My wife takes care of her mother while I work remotely with the US and my clients. Time flies. Yesterday we went to the Coffee plantations area. It is in one of these plantations that we got married in the local chapel. It is a beautiful property with the view over the Tacana. Back then we came down from “the Finca de café” after the celebration in a Jeep, all covered by dust after a 2 hour's drive. To say the least that was not a typical wedding and a cultural shock for the few members of my family who had come from France to the ceremony.

    Towards the Fincas

    Coffee has long been the economic pulse of this region of Chiapas. Today, under pressure from international prices, activity has fallen significantly and has been struggling to adapt to new customers tastes and trends as well as new agricultural environmental technologies.

    The other major activity along Soconusco is the raise of cattle as well as palm oil, mango and other exotic fruits along the Coastal areas. Everything grows here but the climate requires constant maintenance work. This is also noticeable in the city of Tapachula where the streets are a mess and buildings deteriorate very quickly because of the humidity and the constant rains from July to September.

    Tacana under the clouds from a coffee Finca

    Fincas Vegetation

    Our wedding Chapel somewhere in Chiapas

    My Fuel Pump finally arrived at DHL warehouse on Tuesday morning. Yet it will take DHL 36 hours to make the 3 km between the warehouse and the location I am staying at. Impossible to pick it up directly because this will make for a change in the system that will take 24 hours to be validated ! Ah this famous "system" set up and managed by humans ! Patient by nature, I take a deep breath at the DHL counter and finally have the part delivered on Wednesday night at 21:30 pm.

    Thursday the Vstrom is fixed by Ricardo and I test the Bike in the afternoon . Everything is running fine and I am getting ready for the way up to Mexico City. Riding Chiapas unknown paths will be on an other occasion (actually I am thinking next time to buy a local Italika, ride around and sell it before departure).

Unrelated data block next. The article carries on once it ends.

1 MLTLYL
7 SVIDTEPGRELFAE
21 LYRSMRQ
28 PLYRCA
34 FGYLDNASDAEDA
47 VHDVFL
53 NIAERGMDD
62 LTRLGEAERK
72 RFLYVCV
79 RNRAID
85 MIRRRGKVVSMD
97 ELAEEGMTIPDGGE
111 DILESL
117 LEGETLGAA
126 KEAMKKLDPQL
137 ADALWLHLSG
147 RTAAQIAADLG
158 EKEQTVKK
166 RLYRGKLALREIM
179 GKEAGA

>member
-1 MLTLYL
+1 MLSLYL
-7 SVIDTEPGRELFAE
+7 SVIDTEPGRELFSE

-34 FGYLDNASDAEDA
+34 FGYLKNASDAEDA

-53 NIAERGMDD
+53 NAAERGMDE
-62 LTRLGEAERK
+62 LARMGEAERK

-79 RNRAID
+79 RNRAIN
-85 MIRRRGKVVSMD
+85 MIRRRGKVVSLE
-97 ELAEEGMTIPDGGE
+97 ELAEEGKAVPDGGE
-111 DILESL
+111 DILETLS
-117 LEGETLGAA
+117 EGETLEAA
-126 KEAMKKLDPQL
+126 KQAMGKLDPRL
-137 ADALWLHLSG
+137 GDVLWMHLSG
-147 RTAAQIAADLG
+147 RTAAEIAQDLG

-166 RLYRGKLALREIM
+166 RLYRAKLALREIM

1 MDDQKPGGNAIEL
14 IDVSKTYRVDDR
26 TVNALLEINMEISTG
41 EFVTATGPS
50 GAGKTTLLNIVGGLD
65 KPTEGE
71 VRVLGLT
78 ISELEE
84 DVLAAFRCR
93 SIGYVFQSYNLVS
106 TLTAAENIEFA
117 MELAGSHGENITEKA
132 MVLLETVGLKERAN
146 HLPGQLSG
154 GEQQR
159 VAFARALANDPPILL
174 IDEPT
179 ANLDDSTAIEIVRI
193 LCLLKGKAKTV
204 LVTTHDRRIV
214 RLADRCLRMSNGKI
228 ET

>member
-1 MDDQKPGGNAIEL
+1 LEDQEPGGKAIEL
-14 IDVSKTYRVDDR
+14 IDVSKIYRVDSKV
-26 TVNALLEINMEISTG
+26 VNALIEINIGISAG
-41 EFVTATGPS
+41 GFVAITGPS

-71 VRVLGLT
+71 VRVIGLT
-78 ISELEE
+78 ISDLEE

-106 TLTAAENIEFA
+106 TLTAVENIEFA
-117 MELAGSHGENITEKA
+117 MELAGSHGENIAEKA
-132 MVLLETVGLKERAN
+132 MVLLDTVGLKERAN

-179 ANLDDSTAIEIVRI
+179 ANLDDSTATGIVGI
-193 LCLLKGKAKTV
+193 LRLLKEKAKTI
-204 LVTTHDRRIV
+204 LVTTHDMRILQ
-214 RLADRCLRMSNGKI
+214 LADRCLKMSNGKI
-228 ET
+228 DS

Ricardo, Rafa, a french guy and Neto. Best Mechanics in town !
    msahern5, garfey, knight and 8 others like this.
  17. Motoman66

    Motoman66 Green Rider

    May 2, 2016
    Thank You. Fuel pump failure
    roadcapDen likes this.
  18. motorchi

    motorchi Adventurer

    Sep 18, 2016
    Washington, DC
    Glad to hear you’re back on the road. The cultural background you mix into your report is great, thanks for taking the time to share it!
    Motoman66 likes this.
  19. lukasteam

    lukasteam Life is beautiful !!! Supporter

    Apr 6, 2009
    Trip to MX is in the works . As soon as this damn' covid will loosen it's grip on humanity I'll be heading down South from Chicago . Next spring most likely .
    Thank you for the tip about Chiapas , once I'm there I'll sure swing by and visit it as well .
    Good to hear your moto is fixed and you back on two wheels again .
    Safe and happy adventuring !!!
    Motoman66 likes this.
  20. Motoman66

    Motoman66 Green Rider

    May 2, 2016
    The Way Up …

    Going back up from Tapachula to Mexico City, I intend to avoid the Toll Roads along Veracruz State and crossing the Isthmus to the Atlantic side. I will stay on the Pacific Ridge. My plan is to sleep tonight in Salina Cruz then arrive in Oaxaca on Saturday night and take tons of picture and leave early on Sunday to be in Mexico City before my wife’a plane arrival and pick her up at the Airport. At least that is the plan …I will find out that No Plan is the best Plan